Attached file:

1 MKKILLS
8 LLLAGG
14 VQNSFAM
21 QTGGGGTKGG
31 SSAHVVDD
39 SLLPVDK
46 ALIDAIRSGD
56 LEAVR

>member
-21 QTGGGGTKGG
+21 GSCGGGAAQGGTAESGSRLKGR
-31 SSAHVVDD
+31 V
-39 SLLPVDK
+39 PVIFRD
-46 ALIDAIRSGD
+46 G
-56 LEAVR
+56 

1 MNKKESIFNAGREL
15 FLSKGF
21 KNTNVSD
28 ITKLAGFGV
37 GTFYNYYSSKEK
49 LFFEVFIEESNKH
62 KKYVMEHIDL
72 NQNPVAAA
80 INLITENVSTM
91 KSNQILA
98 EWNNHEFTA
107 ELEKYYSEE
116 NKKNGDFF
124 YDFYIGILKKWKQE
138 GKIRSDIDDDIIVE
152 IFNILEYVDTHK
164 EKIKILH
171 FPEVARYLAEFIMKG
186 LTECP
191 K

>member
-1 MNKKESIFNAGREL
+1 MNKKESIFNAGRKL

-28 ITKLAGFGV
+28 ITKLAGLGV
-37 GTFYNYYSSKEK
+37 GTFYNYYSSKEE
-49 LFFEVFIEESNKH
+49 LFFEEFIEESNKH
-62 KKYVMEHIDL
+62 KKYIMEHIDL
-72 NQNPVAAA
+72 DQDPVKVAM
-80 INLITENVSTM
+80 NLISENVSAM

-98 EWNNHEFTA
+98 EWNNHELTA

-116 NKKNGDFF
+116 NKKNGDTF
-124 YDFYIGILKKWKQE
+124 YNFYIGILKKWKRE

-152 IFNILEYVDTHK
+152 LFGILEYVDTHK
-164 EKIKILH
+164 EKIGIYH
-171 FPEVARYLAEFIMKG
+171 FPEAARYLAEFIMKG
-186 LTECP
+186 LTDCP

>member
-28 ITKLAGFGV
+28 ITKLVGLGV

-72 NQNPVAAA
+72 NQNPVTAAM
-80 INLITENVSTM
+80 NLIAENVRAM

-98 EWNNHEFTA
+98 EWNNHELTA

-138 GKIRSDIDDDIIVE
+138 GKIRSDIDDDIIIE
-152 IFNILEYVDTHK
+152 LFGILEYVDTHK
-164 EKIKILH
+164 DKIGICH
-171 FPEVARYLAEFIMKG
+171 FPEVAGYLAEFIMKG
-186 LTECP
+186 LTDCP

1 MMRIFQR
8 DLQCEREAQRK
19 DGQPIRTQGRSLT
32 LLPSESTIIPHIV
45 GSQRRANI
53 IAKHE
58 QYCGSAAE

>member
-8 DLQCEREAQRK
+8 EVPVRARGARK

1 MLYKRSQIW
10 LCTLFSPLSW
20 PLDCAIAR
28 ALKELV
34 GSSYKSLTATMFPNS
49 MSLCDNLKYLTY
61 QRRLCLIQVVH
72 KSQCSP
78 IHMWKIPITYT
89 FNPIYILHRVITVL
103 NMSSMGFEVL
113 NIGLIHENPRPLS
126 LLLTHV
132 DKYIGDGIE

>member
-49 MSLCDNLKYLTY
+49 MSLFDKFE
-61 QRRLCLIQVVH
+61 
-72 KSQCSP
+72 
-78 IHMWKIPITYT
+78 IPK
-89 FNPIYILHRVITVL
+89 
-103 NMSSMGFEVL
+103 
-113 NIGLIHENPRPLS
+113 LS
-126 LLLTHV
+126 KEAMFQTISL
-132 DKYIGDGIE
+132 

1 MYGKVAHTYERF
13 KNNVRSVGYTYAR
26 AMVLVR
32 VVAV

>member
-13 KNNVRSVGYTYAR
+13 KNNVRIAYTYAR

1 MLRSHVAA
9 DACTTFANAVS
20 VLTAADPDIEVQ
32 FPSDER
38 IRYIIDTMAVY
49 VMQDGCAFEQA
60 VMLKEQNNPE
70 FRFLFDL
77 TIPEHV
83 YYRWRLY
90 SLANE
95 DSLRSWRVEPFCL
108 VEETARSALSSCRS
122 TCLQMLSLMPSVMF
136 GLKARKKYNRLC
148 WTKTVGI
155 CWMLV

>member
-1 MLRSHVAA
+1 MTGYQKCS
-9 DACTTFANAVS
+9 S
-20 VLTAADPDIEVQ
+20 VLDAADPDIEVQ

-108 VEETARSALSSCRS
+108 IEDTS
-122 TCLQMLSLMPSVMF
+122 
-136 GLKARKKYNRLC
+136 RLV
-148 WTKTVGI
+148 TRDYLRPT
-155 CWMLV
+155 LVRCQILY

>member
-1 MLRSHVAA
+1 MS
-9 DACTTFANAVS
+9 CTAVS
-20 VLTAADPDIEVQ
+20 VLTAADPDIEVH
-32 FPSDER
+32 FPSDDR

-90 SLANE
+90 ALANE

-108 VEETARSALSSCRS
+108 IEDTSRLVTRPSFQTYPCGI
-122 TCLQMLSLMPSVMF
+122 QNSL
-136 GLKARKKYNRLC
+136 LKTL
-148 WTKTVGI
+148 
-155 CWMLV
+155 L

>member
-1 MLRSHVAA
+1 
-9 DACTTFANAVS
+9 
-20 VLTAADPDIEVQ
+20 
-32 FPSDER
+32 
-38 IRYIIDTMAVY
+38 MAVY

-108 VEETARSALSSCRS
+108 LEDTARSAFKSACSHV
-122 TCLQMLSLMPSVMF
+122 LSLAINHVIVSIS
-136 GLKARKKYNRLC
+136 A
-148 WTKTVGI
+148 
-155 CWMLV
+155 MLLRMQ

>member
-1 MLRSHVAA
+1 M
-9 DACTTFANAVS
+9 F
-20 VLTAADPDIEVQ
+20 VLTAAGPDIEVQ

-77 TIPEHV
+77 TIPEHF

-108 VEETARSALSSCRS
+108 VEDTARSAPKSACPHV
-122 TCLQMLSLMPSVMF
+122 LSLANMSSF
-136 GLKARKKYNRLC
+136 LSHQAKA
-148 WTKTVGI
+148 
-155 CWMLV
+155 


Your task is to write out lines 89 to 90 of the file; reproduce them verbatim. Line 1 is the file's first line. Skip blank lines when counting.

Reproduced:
8 DLQCEREAQRK
19 DGQPIRTQGRSLT